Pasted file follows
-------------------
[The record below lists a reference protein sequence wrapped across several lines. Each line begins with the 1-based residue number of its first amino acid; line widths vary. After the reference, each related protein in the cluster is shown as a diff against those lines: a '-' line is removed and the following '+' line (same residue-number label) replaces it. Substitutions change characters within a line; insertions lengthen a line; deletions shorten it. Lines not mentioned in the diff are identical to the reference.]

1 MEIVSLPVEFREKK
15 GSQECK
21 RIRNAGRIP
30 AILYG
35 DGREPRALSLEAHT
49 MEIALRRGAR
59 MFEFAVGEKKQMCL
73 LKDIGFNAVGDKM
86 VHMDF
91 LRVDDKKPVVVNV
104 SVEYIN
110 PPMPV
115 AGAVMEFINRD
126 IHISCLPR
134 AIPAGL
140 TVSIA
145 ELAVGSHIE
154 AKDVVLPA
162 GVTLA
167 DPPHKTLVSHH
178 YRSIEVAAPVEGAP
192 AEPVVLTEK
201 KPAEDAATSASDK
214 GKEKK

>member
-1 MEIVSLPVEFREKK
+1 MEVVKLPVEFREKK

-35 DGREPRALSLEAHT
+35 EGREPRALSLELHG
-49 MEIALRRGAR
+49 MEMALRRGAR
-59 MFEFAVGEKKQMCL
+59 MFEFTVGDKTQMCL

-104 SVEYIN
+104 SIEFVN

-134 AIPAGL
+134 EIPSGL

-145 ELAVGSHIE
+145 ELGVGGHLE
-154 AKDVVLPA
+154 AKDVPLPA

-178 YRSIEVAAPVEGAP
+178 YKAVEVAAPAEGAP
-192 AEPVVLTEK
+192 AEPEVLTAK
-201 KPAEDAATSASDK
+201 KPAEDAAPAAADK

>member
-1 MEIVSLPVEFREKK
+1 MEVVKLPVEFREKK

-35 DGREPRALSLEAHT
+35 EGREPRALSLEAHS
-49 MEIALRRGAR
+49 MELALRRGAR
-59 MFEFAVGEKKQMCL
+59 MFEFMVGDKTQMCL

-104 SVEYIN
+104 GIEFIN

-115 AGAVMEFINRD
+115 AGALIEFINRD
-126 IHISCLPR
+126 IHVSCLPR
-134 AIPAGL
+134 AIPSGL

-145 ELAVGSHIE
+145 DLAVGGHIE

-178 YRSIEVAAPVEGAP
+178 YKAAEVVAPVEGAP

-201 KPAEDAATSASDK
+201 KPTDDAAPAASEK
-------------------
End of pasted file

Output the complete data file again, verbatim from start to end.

[The record below lists a reference protein sequence wrapped across several lines. Each line begins with the 1-based residue number of its first amino acid; line widths vary. After the reference, each related protein in the cluster is shown as a diff against those lines: a '-' line is removed and the following '+' line (same residue-number label) replaces it. Substitutions change characters within a line; insertions lengthen a line; deletions shorten it. Lines not mentioned in the diff are identical to the reference.]

1 MEIVSLPVEFREKK
15 GSQECK
21 RIRNAGRIP
30 AILYG
35 DGREPRALSLEAHT
49 MEIALRRGAR
59 MFEFAVGEKKQMCL
73 LKDIGFNAVGDKM
86 VHMDF
91 LRVDDKKPVVVNV
104 SVEYIN
110 PPMPV
115 AGAVMEFINRD
126 IHISCLPR
134 AIPAGL
140 TVSIA
145 ELAVGSHIE
154 AKDVVLPA
162 GVTLA
167 DPPHKTLVSHH
178 YRSIEVAAPVEGAP
192 AEPVVLTEK
201 KPAEDAATSASDK
214 GKEKK

>member
-1 MEIVSLPVEFREKK
+1 MEVVKLPVEFREKK

-35 DGREPRALSLEAHT
+35 EGREPRALSLELHG
-49 MEIALRRGAR
+49 MEMALRRGAR
-59 MFEFAVGEKKQMCL
+59 MFEFTVGDKTQMCL

-104 SVEYIN
+104 SIEFVN

-134 AIPAGL
+134 EIPSGL

-145 ELAVGSHIE
+145 ELGVGGHLE
-154 AKDVVLPA
+154 AKDVPLPA

-178 YRSIEVAAPVEGAP
+178 YKAVEVAAPAEGAP
-192 AEPVVLTEK
+192 AEPEVLTAK
-201 KPAEDAATSASDK
+201 KPAEDAAPAAADK

>member
-1 MEIVSLPVEFREKK
+1 MEVVKLPVEFREKK

-35 DGREPRALSLEAHT
+35 EGREPRALSLEAHS
-49 MEIALRRGAR
+49 MELALRRGAR
-59 MFEFAVGEKKQMCL
+59 MFEFMVGDKTQMCL

-104 SVEYIN
+104 GIEFIN

-115 AGAVMEFINRD
+115 AGALIEFINRD
-126 IHISCLPR
+126 IHVSCLPR
-134 AIPAGL
+134 AIPSGL

-145 ELAVGSHIE
+145 DLAVGGHIE

-178 YRSIEVAAPVEGAP
+178 YKAAEVVAPVEGAP

-201 KPAEDAATSASDK
+201 KPTDDAAPAASEK